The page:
She actually didn’t get too many shots of our reception because she said the lighting was “weird”…which was odd to me because she’s a concert photographer…she’s used to that, supposedly. (we were in a tent outdoors. Was much brighter than a club. So that was odd)

        We’d invited her (& her family…we knew that she had a young baby as well as 2 pre-teen daughters) out to our rehearsal the night before so she could get a feel for the lighting and location at the time that the wedding would be taking place. My husband’s parents even offered to pay her an additional $100 just to come out that night, and there was plenty of extra food and drink for everyone. She said she was going to come but then never did. I think if she had come out the night before, she wouldn’t have had so many difficulties the night of the wedding.

        We were one of her first weddings, and by all accounts all the bumpiness that we had with her has smoothed out.

        • Angie

          One of the things that can make tent lighting “weird” if you’re not used to it is that the open sides of the tent let in light. This can can make the background brighter than the subject you’re shooting because the top of the tent “covers” the subject, preventing, say, sunlight, from illuminating them from the top. If you don’t know what you’re doing or have your camera set in automatic metering mode, the camera might meter for the bright background, making your subject too dark. You need fill flash. This is not the case at concerts. At all. I wasn’t there, so I can’t say for sure, but that’s one possible explanation.

      • Skills, dangit. What an embarrassing time for the edit button to fail me!

  • Cleo

    The part of me that’s a lawyer wants to add something about the contract:

    If you want it to be enforceable, you need to offer the photographer consideration in exchange for their services. Consideration means something of measurable value ($1 is the standard for consideration if you both don’t want to make it a paying gig), and the value needs to be written into the contract.

    But it doesn’t have to be money. It could be something like, in exchange for Y renting photographer X a super nice set of lenses for the weekend of MM-DD, X will photograph the wedding of Y and Z.

    “Experience” is not valid consideration.

    Even if you know you’re never going to sue your friend to enforce the contract, I find that making it legally binding makes both parties take their obligation more seriously.

    • ElisabethJoanne

      Also a lawyer, and wondering if promissory estoppel would apply.

      Shared publication rights might be adequate consideration. That is, that both the photographer and the couple could post the photos online and the photographer could cause them to be distributed in print. I know that’s a term we bargained about with our professional photographer. (Of course, some couples don’t want the photographer to have publication rights.)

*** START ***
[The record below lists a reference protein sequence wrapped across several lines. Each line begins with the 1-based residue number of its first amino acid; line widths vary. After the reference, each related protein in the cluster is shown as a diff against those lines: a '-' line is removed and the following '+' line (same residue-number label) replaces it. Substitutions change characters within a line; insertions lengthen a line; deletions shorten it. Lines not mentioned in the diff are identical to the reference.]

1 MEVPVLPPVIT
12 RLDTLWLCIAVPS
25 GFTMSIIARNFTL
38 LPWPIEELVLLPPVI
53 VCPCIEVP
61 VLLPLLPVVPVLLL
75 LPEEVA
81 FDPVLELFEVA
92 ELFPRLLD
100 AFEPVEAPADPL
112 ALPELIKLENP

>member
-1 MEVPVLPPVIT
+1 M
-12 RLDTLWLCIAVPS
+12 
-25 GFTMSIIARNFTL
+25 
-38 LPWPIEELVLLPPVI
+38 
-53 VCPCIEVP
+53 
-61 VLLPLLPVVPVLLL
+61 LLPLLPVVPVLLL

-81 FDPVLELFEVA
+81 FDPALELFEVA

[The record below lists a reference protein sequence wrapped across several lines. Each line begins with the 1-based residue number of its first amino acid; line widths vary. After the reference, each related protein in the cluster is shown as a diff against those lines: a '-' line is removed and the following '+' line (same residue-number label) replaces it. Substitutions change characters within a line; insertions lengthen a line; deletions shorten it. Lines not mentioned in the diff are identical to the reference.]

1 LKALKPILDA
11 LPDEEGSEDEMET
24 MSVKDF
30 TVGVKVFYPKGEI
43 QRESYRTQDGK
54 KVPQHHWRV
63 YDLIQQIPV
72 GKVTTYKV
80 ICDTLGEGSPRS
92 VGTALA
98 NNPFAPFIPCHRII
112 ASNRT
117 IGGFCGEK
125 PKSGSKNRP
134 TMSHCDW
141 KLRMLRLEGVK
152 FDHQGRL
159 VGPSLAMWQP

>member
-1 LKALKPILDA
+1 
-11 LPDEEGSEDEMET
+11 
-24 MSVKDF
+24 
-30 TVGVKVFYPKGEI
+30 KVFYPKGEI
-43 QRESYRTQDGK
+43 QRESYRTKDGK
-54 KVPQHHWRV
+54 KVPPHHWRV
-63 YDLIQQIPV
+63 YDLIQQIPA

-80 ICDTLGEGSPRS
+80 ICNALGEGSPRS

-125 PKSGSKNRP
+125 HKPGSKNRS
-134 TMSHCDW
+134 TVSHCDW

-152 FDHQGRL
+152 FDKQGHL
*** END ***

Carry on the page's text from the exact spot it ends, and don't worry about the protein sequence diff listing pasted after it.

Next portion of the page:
Another publication consideration is indemnity for libel. The most likely libel arising from wedding photography is a very unflattering picture of a guest that gets posted online. We agreed to indemnify our photographer against such claims. Homeowner’s and renter’s insurance often covers publication torts, and this might be consideration that doesn’t directly cost the couple cash.

  • On the flip side, as someone who is a serious amateur and trying to get into shooting on a more professional basis (starting with answering ads on CL), this is also useful information to have. Thank you for sharing, Maddie!

  • Stalking Sarah

    I wish I’d been more upfront about getting ALL the pics from our wedding. Our photographer gave us 600+ awesome shots, but there are ones that I remember her taking, but that I never got. When I asked for them, she said (essentially) that they didn’t meet her standard, so she wouldn’t give them to us, as it would bring down her brand. But I’m like, I don’t give two figs about your brand! I want that picture of Uncle Fred!

    • Kestrel

      I really understand her point though. You’ll be showing these photographs, possibly for years to come. You’ll also be able to tell people who took those photographs. If she gets a photo that isn’t up to her standards, that could suddenly be a picture that represents her, and that could be very problematic if others saw it. No one can every have 100% success on photography, and it may even be that that photo of Uncle Fred was horrendously underexposed and you wouldn’t be able to see him anyway.

      So while I totally get that you want all of the photos, I totally get why photographers don’t give all their photos.

    • Anneka

      As a pro-wedding photographer I can almost guarantee you that the photo of Uncle Fred etc you saw your wedding photographer take was un-useable, which is why she didn’t hand it over (along with the other 1000 photos that “didn’t meet her standard”). Most likely he had his eyes shut or it was blurry, because the focusing unit didn’t focus quickly enough.
      And although I totally understand that my clients don’t care too much about my “brand”, they just want as many photos as possible of their guests, I never (well, almost never. I made an exception for a pro-photographer friend once because I knew he knows how to work with RAW files) hand over RAW files or unedited photos, for exactly the reason Kestrel mentioned.